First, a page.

22. 4 out of 5

    Rhiannon

    Unimpressive. The author takes on an ambitious story and topic, but botches the execution (I actually thought it was a bad translation, before I realised it was just badly written) and hits you repeatedly over the head with the "moral" of the story, even spelling it out explicitly at the end. She's clearly read a lot of Rushdie and Kundera, but what is rendered magical in the hands of the masters is chunky and overdressed in the hands of Shafak. Why does every character and cafe have to have a q Unimpressive. The author takes on an ambitious story and topic, but botches the execution (I actually thought it was a bad translation, before I realised it was just badly written) and hits you repeatedly over the head with the "moral" of the story, even spelling it out explicitly at the end. She's clearly read a lot of Rushdie and Kundera, but what is rendered magical in the hands of the masters is chunky and overdressed in the hands of Shafak. Why does every character and cafe have to have a quirky backstory or feature that tells you very little? Why the Rushdieesque focus on noses and other hereditary features? Some fantastic misuses of English words (a rift between two cars narrows to a hairbreadth?! A _rift_??!!), some impressively under-developed characters, a "big reveal" that isn't all that surprising, and not very much plot, all to drive home a political point (okay) and the lesson, surprising to noone, that events in the past have knock-on effects on the future. I interrupted another book to read this, and had to force myself to get through it. Happily free again.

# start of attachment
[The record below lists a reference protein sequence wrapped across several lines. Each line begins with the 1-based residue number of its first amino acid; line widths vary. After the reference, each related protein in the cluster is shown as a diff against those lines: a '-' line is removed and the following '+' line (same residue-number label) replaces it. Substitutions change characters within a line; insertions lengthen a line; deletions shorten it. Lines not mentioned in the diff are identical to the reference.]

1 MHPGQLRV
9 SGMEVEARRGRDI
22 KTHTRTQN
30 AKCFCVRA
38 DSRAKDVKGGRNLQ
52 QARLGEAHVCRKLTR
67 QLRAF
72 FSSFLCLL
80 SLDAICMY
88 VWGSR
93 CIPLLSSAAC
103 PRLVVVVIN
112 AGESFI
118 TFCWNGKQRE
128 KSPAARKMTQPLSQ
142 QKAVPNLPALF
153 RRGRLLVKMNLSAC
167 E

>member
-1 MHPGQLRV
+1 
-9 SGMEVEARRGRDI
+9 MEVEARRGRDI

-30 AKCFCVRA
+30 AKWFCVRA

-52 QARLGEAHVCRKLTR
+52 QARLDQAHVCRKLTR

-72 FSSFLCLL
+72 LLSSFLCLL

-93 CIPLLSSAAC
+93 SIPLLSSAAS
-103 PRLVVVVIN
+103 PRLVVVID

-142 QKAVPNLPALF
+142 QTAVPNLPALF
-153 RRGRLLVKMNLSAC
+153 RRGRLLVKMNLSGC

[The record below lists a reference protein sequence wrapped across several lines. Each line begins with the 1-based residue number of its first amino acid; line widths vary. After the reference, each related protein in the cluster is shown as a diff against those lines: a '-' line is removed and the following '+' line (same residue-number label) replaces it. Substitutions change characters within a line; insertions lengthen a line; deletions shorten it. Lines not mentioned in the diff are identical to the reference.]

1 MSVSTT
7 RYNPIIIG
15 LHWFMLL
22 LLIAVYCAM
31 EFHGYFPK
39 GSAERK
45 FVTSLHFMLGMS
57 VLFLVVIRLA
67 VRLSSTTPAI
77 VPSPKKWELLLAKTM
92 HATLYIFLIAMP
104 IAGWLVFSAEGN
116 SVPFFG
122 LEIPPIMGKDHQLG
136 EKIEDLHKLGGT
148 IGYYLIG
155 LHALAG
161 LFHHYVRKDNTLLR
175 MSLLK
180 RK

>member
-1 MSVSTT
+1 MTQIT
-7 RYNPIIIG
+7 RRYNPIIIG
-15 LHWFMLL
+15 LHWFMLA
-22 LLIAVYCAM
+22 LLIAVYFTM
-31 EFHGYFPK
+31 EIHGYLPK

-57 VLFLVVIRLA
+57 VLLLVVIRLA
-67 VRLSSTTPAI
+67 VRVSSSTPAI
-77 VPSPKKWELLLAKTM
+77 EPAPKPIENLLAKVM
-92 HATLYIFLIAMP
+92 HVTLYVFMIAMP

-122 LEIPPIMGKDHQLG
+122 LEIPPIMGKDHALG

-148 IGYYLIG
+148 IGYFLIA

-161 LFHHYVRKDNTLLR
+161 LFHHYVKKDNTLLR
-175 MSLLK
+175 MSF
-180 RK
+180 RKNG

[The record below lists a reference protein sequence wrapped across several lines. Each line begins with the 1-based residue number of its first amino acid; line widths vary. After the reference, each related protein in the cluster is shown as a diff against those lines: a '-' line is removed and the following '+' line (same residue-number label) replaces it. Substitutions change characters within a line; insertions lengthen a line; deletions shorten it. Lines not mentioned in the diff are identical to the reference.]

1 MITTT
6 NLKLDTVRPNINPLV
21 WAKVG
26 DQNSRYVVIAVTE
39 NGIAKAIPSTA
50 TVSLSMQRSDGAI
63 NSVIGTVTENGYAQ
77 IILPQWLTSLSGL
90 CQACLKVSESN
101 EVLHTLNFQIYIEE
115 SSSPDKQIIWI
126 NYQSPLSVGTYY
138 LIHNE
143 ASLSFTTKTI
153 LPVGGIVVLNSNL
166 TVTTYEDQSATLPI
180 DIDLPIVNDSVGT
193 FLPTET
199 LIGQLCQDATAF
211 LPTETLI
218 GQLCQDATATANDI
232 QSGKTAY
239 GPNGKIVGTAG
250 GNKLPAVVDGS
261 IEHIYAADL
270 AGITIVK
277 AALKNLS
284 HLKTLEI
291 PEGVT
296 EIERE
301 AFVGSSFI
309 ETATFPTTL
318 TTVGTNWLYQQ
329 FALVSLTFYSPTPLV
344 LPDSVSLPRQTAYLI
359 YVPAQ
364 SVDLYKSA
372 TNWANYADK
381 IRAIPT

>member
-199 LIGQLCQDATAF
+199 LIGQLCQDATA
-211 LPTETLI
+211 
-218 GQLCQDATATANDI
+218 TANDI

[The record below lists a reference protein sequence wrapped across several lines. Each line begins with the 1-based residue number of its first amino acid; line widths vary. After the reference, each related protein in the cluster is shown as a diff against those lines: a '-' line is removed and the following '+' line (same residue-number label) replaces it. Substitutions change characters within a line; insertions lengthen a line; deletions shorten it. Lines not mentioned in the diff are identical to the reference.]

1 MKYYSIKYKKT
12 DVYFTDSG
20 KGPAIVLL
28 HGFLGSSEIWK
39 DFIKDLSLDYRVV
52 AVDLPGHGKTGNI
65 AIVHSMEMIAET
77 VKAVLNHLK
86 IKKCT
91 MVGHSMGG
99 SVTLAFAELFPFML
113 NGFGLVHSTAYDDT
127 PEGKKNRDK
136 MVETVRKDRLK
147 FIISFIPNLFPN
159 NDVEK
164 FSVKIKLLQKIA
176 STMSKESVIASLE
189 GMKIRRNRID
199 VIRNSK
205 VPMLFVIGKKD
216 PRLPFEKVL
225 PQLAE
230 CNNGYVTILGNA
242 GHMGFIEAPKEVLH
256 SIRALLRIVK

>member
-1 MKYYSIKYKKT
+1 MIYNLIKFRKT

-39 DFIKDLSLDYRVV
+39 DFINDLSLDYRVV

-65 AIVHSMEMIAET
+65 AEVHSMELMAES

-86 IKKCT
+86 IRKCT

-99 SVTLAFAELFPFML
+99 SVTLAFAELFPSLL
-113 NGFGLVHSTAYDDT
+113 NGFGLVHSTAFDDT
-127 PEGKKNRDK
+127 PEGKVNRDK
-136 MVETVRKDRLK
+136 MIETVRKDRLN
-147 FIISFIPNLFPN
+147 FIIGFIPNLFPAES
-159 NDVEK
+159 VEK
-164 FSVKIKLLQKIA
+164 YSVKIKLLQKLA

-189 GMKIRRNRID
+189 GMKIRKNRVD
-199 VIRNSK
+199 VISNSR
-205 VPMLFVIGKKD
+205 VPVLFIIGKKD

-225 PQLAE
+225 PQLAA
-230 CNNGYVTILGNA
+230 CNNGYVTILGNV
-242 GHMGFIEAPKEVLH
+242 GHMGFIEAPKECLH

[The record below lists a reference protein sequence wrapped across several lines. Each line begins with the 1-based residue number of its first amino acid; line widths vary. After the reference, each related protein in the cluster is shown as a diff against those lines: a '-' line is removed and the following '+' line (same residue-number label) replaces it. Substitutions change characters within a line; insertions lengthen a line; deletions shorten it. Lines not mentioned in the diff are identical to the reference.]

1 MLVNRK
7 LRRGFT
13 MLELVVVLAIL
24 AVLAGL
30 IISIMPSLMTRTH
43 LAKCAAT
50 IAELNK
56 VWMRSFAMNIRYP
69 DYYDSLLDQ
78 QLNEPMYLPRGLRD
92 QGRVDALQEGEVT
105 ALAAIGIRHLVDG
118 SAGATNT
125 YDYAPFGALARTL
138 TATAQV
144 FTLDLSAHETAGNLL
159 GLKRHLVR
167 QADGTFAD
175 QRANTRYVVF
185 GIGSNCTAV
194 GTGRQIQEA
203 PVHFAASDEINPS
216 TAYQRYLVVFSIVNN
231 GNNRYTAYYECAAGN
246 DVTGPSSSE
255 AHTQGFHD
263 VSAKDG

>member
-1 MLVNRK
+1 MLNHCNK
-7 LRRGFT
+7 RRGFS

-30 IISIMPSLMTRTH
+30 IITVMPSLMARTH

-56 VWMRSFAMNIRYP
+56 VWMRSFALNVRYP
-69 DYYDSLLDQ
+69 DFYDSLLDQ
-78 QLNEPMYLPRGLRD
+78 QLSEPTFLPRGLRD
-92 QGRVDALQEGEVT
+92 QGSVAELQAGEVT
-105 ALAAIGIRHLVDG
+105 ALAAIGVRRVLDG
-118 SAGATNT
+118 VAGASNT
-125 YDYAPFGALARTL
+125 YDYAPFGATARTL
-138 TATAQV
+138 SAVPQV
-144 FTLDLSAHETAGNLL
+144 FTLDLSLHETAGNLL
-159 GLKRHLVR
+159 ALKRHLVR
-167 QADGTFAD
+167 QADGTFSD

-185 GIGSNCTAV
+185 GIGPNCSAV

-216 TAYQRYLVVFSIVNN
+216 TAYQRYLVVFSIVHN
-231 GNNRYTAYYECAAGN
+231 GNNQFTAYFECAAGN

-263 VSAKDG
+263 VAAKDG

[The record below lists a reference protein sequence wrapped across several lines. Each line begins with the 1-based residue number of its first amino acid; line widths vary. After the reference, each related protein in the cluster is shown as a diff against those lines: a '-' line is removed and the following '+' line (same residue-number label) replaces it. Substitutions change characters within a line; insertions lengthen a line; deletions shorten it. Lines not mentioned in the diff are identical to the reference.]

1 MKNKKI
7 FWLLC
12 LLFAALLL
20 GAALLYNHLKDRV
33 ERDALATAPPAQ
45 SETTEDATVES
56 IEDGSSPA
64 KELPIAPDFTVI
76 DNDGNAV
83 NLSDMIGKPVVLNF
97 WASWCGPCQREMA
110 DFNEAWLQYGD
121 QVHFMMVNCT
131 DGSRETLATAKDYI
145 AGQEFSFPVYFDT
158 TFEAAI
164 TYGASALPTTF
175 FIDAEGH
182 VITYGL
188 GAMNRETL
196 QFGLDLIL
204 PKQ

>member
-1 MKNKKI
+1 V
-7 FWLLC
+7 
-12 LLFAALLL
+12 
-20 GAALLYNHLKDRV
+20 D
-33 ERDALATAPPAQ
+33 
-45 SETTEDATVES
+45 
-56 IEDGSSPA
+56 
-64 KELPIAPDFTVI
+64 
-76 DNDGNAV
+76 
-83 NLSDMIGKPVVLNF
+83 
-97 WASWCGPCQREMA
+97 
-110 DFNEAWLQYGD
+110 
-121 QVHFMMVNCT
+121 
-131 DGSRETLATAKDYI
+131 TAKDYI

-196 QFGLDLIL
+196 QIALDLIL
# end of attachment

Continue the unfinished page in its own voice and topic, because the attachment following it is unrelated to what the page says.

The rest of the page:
23. 4 out of 5

    Laura